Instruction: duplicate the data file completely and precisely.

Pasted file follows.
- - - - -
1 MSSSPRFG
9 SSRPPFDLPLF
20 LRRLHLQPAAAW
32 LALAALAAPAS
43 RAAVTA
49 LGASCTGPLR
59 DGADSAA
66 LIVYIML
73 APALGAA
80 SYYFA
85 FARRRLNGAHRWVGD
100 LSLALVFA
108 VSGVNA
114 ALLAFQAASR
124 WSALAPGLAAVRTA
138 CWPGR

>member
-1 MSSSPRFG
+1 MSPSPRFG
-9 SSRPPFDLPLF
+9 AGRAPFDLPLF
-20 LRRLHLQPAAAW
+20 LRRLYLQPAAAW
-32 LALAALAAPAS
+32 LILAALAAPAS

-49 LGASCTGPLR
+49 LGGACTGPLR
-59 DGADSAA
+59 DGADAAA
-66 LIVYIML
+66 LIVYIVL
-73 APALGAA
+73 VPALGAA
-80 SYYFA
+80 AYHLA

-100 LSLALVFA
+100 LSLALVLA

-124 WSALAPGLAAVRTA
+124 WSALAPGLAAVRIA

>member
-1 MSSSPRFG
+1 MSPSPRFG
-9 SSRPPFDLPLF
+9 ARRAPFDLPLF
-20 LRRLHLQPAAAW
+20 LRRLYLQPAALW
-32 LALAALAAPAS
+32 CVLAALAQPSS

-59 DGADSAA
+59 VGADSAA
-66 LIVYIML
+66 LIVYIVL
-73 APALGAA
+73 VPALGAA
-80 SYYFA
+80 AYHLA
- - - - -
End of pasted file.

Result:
1 MSSSPRFG
9 SSRPPFDLPLF
20 LRRLHLQPAAAW
32 LALAALAAPAS
43 RAAVTA
49 LGASCTGPLR
59 DGADSAA
66 LIVYIML
73 APALGAA
80 SYYFA
85 FARRRLNGAHRWVGD
100 LSLALVFA
108 VSGVNA
114 ALLAFQAASR
124 WSALAPGLAAVRTA
138 CWPGR

>member
-1 MSSSPRFG
+1 MSPSPRFG
-9 SSRPPFDLPLF
+9 AGRAPFDLPLF
-20 LRRLHLQPAAAW
+20 LRRLYLQPAAAW
-32 LALAALAAPAS
+32 LILAALAAPAS

-49 LGASCTGPLR
+49 LGGACTGPLR
-59 DGADSAA
+59 DGADAAA
-66 LIVYIML
+66 LIVYIVL
-73 APALGAA
+73 VPALGAA
-80 SYYFA
+80 AYHLA

-100 LSLALVFA
+100 LSLALVLA

-124 WSALAPGLAAVRTA
+124 WSALAPGLAAVRIA

>member
-1 MSSSPRFG
+1 MSPSPRFG
-9 SSRPPFDLPLF
+9 ARRAPFDLPLF
-20 LRRLHLQPAAAW
+20 LRRLYLQPAALW
-32 LALAALAAPAS
+32 CVLAALAQPSS

-59 DGADSAA
+59 VGADSAA
-66 LIVYIML
+66 LIVYIVL
-73 APALGAA
+73 VPALGAA
-80 SYYFA
+80 AYHLA